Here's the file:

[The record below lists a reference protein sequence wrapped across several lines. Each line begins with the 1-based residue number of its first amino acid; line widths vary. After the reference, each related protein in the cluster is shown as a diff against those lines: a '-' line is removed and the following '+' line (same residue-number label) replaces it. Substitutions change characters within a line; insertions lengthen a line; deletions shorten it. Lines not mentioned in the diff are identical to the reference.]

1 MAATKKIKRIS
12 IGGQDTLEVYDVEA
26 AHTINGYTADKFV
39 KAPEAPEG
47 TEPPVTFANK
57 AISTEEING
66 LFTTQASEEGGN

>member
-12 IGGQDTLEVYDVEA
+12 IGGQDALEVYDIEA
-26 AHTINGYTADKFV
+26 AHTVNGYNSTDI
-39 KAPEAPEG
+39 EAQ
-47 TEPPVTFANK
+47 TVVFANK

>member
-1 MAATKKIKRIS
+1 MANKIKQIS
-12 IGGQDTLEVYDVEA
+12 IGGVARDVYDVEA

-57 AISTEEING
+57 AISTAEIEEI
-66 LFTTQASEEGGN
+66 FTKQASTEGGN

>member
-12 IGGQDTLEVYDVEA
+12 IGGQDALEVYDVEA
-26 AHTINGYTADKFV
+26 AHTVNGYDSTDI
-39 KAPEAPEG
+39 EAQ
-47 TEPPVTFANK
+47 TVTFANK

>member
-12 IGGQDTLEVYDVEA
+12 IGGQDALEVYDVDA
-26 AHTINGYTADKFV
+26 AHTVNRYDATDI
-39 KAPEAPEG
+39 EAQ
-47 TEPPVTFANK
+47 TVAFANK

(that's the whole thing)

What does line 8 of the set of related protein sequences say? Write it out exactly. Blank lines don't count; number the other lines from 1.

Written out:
66 LFTTQASEEGGN